International Journal of Life science and Pharma Reviews (IJLPR)  
  Aim and Scope - To publish peer reviewed review articles in rapidly developing field of Pharma and life sciences  
Life Science
Volume 11 Issue 2, March 2021    Pages:121-129
Isolation, Characterisation of Four Gram Negative Environmental Bacteria and Bacteriophage Plaques Formation on Their Lawns

Alice Nyambura Maina, Francis B Mwaura, Miriam Jumba and Kristopher Kieft
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In the recent past a diversity of microorganisms has been isolated from various environmental waters of different regions in Kenya. Owing to the frequent spread of waterborne diseases in different regions where the communities do not have access to clean potable water the objective of this study was to isolate disease causing bacteria especially diarrhoea. In this study we isolated and characterised four species of Gram-negative bacteria from environmental waters used for domestic purposes by some communities in Kenya. Attempts were also made to isolate potential bacteriophages from the environmental waters for application as biocontrol agents in water decontamination.  Clear, circular plaques of different sizes were formed on lawns of each of the bacterial species which could form the basis for bacteriophage isolation. The sources of water included Lake Victoria, rivers, wells, ponds, beaches, boreholes, springs and Indian Ocean. The four bacterial species characterized by 16S rRNA partial gene sequences and phylogenetic tree were: Vibrio cholerae, Escherichia coli: O83, Providencia sneebia and Proteus mirabilis. The 16S ribosomal RNA gene, partial sequences were deposited in GenBank under accession numbers: MN467398.1 and MN907473.1 (Escherichia coli), MN467401.1 (Providencia sneebia), MN467400.1 (Proteus mirabilis), MN467399.1, MN907465.1 and MN907464.1 (Vibrio cholerae) bacterial isolates. On the phylogenetic tree, P. sneebia grouped most closely to Morganella species, a closely related genus. Overall, the phylogenetic analysis also indicates the bacterial species isolated were not identical to bacteria in the database, but rather new isolates of the given species. The presence of these bacteria in the environmental waters of Kenya was an indication that the water was not safe for human consumption. Development of clear phage plaques was an indication of the presence of lytic phages that can be used for subsequent bacteriophage isolation from each bacterial strain after concentration.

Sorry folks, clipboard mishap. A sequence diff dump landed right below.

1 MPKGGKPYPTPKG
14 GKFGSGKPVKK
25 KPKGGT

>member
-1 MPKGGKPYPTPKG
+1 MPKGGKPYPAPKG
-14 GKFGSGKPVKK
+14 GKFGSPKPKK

Keywords: Environmental, plaques, Providencia sneebia, Vibrio cholerae, Escherichia coli, Proteus mirabilis
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